Tuesday, July 11, 2006

the zen kitchen has a new mascot!

benjamin, the zen kitchen mascot
Thanks to my best friend Rae, the studio now has a new temporary mascot - Benjamin (above), a very adorable bearded dragon that Rae needed to find a home for during the summer. My cat Persephone, who has been trying to turn herself into the studio mascot for quite a while (see right) Persephone, also the zen kitchen mascot has been very cute about the whole thing—she hasn't gotten jealous yet, but she's FASCINATED by the cricket tank sitting under the stairs. She has literally spent the last three days perched next to the tank, staring at the crickets inside.

Having a bearded dragon is an interesting venture. The crickets under the stairs keep chirping pretty loudly, which gives the studio a sort of calm feeling, like I'm at my computer in the middle of the woods at night. It's all very Zen. Meanwhile, I now have two animals posing for my attention on a regular basis - Persephone has a habit of lounging strategically every time you look at her, as if she's ready for her closeup, and Benjamin keeps striking little poses for me in his tank, which is right on top of a large counter along the side wall of my office. I was a bit worried that having the two distractions—I mean loving, friendly creatures—would make me less productive, but thus far they really haven't.

This is one of the benefits of having your own studio or home office - you have the power to make the space yours. Plants, artwork, curtains, plants, even animals - you can create your own haven of productivity, however you want to set it up. This was something I always missed with full-time and contract gigs - the ability to make a space mine and only mine. Too often, there were office policies against personal stuff being in a cube, or limits on what was allowed; in some cases, I was even forced to share a small cube with another contractor, which led to consistent issues not only with productivity, but with interpersonal conflict; anyone who's ever been forced to work in cramped quarters with another person probably knows the types of issues that come up. While not all space-sharing situations are horrible, sometimes you just get stuck with That Person. You know—the surly dude who does nothing but complain about the company and his coworkers, or the girl who spends most of her time regaling you with tales of her latest dating adventure, and it just makes your work life miserable (or at least, less productive).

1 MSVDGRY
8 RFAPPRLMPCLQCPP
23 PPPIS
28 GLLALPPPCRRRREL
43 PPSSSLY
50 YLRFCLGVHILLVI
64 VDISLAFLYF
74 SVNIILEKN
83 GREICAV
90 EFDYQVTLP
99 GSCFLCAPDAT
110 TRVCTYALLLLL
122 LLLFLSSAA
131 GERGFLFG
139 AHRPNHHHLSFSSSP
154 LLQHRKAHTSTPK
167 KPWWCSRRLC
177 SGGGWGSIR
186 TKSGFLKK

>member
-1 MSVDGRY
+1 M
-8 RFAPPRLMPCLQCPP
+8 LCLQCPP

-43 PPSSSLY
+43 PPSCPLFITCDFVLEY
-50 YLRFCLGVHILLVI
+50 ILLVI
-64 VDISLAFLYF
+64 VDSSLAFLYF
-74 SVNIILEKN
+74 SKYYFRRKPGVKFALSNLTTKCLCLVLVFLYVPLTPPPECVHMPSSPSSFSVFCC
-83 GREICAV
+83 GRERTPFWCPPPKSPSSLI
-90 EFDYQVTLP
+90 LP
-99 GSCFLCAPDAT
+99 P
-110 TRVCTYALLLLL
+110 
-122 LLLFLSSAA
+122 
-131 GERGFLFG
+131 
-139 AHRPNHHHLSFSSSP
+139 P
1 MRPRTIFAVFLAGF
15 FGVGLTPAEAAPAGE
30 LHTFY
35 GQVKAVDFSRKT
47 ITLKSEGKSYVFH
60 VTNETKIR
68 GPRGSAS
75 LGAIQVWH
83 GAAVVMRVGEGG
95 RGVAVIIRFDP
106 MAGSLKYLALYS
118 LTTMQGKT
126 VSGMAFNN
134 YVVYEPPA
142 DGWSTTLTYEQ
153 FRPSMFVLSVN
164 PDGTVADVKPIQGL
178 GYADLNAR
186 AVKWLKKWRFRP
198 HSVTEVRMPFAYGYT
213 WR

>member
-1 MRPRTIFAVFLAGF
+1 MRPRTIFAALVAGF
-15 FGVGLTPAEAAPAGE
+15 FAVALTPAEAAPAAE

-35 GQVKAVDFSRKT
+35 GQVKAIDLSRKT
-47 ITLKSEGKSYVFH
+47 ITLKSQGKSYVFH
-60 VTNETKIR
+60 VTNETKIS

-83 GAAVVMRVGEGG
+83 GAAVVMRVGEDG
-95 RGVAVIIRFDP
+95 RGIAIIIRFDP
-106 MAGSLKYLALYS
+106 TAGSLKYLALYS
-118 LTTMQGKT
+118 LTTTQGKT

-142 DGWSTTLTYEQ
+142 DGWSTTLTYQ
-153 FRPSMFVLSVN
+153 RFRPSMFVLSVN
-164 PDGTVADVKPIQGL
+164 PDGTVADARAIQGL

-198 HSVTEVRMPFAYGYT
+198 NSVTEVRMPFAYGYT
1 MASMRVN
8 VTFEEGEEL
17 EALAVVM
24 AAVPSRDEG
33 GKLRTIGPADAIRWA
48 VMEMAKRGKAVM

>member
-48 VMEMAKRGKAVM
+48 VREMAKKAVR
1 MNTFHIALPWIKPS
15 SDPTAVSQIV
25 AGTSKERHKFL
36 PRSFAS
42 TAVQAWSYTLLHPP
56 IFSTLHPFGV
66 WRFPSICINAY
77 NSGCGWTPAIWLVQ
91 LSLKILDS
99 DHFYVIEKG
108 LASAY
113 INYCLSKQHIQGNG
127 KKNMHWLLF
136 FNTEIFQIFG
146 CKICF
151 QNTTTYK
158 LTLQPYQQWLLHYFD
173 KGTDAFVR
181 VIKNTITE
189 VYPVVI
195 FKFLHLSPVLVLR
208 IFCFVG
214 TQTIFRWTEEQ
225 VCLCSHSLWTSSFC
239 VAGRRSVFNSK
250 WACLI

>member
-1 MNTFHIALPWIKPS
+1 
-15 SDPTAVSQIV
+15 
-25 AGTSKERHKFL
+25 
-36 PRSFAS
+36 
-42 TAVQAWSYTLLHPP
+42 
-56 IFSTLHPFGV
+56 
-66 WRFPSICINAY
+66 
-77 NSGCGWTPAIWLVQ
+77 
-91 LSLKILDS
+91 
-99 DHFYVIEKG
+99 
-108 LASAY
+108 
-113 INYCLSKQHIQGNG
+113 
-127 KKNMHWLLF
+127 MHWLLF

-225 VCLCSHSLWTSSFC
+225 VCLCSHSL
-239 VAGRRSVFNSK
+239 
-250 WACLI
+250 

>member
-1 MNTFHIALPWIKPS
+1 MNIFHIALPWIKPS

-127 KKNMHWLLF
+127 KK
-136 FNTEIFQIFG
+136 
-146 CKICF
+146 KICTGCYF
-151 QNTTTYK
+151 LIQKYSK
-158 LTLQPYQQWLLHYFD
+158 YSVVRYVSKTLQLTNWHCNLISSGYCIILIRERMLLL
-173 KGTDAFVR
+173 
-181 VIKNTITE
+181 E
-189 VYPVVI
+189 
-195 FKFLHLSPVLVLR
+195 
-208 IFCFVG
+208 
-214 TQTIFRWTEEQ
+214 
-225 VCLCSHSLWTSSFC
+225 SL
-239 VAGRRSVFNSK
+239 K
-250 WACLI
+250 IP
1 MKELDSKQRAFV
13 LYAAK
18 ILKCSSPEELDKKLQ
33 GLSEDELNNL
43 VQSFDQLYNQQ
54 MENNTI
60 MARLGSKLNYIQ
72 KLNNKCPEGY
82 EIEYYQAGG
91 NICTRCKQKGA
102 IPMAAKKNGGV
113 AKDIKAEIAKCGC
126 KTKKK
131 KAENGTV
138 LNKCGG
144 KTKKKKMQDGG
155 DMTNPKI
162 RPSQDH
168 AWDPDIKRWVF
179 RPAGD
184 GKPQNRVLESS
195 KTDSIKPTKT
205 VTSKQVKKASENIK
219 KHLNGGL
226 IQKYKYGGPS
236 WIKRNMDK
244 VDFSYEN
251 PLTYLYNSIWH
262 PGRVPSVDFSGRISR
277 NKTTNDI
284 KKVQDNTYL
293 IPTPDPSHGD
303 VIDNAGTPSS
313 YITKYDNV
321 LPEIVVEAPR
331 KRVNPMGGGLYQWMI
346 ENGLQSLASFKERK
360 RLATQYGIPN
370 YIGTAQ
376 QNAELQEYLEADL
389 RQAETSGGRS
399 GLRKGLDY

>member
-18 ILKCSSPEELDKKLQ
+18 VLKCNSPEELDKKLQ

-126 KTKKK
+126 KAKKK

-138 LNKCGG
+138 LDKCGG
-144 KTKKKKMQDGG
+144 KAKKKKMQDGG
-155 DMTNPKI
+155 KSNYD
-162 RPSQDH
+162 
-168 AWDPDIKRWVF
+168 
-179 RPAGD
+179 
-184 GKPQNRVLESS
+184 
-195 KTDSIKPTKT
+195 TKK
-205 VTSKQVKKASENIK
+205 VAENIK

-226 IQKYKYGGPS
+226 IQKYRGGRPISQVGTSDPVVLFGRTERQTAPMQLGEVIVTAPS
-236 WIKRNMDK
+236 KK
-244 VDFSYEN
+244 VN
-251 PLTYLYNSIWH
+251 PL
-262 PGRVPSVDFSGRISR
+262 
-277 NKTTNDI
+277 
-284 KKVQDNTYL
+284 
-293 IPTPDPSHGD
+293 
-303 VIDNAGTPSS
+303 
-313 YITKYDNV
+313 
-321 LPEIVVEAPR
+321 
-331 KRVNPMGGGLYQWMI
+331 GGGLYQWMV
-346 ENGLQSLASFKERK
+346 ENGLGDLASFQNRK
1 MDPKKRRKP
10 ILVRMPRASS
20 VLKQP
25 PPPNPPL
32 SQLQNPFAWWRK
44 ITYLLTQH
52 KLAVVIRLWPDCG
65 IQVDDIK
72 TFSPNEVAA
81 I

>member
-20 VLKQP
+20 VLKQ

Why does this seem to be such a trend in companies? Is it only in New England (where I'm from), or does this happen nationwide? A happy workforce is a productive workforce—studies have shown this time and again—yet so many companies downsize staff and then force the remaining folks to work long, thankless hours, or they take on contractors without having the space to house them appropriately. If I had a dollar for every time my knees were against a filing cabinet while I was working for 9+ hours a day, I'd have a pretty hefty sum in my savings account right now.

Put it this way—people are more productive if they're comfortable. You spend at least 1/3 of your life (if not more) at work—if you can make people comfortable, keep them happy, make them feel appreciated, they'll do more for you, be more committed to their jobs and more productive. If you don't have room for another contractor, find people who have the right software at home and let them telecommute. If someone has to commute an hour or more just to get there—either pay them more or let them telecommute. If people want to bring in potted plants, let them bring in a potted plant. Let them listen to their music (as long as it's on headphones), and make contractors (especially those who are staying more than a few months) feel like they're part of the team. Some companies are already doing this—for example, my experience at CVS/Pharmacy was one of the best I've had in years; I had my own largish cube, which afforded privacy and room to spread out my work, and the manager was hands-on enough to give you direction, but hands-off enough to trust that you knew what you were doing. Let's see it happen more often, especially in larger companies.

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